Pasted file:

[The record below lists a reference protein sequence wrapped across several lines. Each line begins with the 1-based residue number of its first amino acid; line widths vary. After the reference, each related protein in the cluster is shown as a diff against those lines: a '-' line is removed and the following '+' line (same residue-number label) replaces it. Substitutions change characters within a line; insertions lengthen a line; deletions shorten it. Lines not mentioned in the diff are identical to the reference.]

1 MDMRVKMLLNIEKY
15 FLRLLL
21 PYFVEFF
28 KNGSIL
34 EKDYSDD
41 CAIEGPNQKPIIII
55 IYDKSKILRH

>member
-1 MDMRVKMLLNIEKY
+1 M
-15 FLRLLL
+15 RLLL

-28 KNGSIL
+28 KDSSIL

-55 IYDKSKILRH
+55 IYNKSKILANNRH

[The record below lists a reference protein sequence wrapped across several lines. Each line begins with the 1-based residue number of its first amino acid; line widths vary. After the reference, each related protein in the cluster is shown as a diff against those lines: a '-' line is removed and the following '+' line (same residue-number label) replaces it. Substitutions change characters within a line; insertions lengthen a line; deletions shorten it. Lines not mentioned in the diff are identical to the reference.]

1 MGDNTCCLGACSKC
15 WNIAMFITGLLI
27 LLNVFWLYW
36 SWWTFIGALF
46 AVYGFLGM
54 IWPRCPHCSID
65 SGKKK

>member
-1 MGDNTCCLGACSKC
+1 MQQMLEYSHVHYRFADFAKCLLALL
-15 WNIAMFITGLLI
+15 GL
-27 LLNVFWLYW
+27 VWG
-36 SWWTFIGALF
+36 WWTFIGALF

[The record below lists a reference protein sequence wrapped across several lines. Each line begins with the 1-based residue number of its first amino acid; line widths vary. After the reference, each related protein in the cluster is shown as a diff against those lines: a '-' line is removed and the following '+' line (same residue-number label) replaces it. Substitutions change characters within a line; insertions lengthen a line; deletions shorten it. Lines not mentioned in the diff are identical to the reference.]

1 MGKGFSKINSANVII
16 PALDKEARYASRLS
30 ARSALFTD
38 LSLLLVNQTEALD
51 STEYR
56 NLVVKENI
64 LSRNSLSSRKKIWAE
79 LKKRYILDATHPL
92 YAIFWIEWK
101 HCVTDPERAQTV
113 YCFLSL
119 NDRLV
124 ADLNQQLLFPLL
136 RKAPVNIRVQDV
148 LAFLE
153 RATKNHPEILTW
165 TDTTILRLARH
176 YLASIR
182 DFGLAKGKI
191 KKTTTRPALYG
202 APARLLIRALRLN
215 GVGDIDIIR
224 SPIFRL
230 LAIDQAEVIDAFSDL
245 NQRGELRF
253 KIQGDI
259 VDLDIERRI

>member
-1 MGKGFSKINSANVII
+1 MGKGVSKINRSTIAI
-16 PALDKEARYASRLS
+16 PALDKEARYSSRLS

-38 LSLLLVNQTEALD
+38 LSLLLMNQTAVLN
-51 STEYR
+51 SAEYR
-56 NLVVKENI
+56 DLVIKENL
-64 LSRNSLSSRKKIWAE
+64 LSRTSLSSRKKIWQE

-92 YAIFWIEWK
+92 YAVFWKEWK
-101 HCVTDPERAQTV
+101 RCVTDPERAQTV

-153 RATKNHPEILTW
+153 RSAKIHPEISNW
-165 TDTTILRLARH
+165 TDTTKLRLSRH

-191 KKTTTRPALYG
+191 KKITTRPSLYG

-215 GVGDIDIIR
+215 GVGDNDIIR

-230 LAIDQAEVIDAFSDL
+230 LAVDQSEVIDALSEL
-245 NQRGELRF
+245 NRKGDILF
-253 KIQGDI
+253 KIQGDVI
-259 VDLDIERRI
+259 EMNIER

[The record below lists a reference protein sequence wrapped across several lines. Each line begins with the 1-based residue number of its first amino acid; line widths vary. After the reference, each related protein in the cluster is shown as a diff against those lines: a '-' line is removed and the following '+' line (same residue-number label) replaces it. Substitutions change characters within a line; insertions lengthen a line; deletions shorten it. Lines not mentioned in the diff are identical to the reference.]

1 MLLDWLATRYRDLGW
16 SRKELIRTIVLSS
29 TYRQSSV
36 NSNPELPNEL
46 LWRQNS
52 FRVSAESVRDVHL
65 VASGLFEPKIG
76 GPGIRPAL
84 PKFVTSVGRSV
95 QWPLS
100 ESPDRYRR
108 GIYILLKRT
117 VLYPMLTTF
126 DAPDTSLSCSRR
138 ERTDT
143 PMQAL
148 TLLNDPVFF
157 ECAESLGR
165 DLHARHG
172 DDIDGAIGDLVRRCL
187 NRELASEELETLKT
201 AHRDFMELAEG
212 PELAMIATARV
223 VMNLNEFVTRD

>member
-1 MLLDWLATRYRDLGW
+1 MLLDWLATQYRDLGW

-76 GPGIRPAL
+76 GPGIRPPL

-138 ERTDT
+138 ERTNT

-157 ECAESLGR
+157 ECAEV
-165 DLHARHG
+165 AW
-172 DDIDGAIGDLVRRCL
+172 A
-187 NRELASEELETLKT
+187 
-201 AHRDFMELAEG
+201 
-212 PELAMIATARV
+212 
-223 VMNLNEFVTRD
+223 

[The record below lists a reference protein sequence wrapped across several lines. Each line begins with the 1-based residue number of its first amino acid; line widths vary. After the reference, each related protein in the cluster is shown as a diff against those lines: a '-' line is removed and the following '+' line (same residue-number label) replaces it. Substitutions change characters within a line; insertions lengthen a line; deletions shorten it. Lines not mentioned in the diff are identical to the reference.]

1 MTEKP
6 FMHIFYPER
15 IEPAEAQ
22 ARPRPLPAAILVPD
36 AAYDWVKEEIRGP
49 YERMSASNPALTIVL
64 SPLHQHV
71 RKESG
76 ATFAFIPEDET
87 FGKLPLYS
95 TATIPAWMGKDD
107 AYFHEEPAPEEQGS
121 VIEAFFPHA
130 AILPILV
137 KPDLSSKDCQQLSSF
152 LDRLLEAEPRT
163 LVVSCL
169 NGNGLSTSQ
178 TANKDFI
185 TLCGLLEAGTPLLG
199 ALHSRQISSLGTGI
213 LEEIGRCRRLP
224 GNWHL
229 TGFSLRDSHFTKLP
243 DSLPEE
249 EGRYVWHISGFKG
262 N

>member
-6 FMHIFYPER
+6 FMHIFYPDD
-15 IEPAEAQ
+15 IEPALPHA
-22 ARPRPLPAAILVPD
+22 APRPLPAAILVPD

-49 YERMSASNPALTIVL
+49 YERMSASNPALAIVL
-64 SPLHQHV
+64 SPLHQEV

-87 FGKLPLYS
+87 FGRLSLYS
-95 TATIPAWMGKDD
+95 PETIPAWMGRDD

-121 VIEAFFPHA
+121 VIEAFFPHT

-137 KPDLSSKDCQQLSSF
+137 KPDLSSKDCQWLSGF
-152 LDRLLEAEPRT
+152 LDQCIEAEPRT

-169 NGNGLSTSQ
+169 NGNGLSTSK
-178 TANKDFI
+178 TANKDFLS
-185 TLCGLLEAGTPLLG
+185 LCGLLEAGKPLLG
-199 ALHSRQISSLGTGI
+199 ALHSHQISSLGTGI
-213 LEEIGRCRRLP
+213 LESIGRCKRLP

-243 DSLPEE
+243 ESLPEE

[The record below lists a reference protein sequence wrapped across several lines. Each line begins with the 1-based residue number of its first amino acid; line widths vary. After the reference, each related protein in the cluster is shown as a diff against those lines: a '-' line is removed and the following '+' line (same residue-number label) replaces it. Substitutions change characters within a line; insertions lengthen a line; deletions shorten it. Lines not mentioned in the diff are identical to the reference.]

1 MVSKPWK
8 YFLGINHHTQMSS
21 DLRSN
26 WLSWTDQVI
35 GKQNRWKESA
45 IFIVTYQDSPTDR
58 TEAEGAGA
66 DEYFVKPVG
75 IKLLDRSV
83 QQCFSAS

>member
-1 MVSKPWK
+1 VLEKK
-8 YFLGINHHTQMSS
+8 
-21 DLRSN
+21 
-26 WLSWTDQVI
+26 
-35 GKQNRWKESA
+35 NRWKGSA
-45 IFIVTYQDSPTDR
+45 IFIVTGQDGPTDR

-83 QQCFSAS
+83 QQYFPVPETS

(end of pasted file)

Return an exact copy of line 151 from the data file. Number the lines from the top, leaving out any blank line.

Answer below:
76 ATFAFIPEDET